How To Reverse-Engineer A Thesis Statement For Your Research Essays


I have always loved writing. My favorite assignments in school were most always writing assignments and essays. But because I am more of a creative writer than a research essay person, I often struggled with research essays. There were always so many different sides to take on issues and various ways  to support or denounce each of these. If you’re in college, I’m sure you already know how many research essays you end up having to write, and without a plan it can take forever. Luckily, I came up with a really easy way to focus in on what to write on.

  1. Pick Your Topic 

    Let’s say for example I’m taking a class on Art History and have to write an essay on any artist pre-1900 and talk about their influence on present-day artists. I know that I love the work of Vincent Van Gogh, so I will choose his work for my topic.

  2. Start Researching for Sources 

    Most of the time, when you’re enrolled in a college or university, you have access to an online library filled with proper scholarly sources that you can start looking in. Search for as many sources as you can on your subject. For instance, I would not only look up historical and biographical articles about Van Gogh, but also for more recent essays and articles where he is mentioned or where an artist refers to him as an inspiration. These more modern examples could even be from an Artist’s Statement given by the artists themselves. The more sources you find, the more you have to go on!Hint: A good number of sources I have found is to take your required body paragraph length and use it. If it’s a one page paper, or one where they ask for 3 body paragraphs, 3 is a good, solid number.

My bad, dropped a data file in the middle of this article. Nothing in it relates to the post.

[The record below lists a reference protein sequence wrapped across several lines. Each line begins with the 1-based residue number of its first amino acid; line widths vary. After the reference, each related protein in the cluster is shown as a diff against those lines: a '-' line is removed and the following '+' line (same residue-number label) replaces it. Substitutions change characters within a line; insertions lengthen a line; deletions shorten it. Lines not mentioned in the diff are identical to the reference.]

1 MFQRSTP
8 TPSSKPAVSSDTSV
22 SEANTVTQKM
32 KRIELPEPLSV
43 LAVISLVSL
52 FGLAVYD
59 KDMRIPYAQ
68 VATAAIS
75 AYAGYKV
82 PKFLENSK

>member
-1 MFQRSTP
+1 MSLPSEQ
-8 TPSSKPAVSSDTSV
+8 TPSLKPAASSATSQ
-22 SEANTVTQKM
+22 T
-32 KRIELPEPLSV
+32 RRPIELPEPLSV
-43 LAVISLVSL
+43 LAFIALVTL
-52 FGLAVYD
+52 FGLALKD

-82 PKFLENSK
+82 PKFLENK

3. Take Notes on Common Themes/Arguments 

    Look through the articles and take bulleted notes on common themes, arguments, and references to specific details. For example, if I noticed a trend in street artists saying they were inspired specifically by Van Gogh’s works from his Starry Night period, I would be sure to make note of this and bookmark these articles/artist statements.

  4. Use Your Notes to Form a Thesis Statement. This way you already know you have ample material to back your thesis statement! 

    Now that you have all of your notes, make the connection between your assignment, your subject, and your notes. It’s all right in front of you now! Here’s an example of a thesis statement I would write:


Vincent van Gogh’s most famous painting, his ‘Starry Night’, can be seen referenced within the works of street artists across the globe, proving the lasting and far-reaching impact of his work.

This example is a little vague, as it’s simply my way of explaining how I formulate my thesis statements with ease. However, it has proven foolproof for me, and allows me to not only create my thesis statement but also to create my library of sources to easily reference that I know will back up my thesis statement.
Thank you for reading, and good luck with your research essays!


Leave a Reply

%d bloggers like this: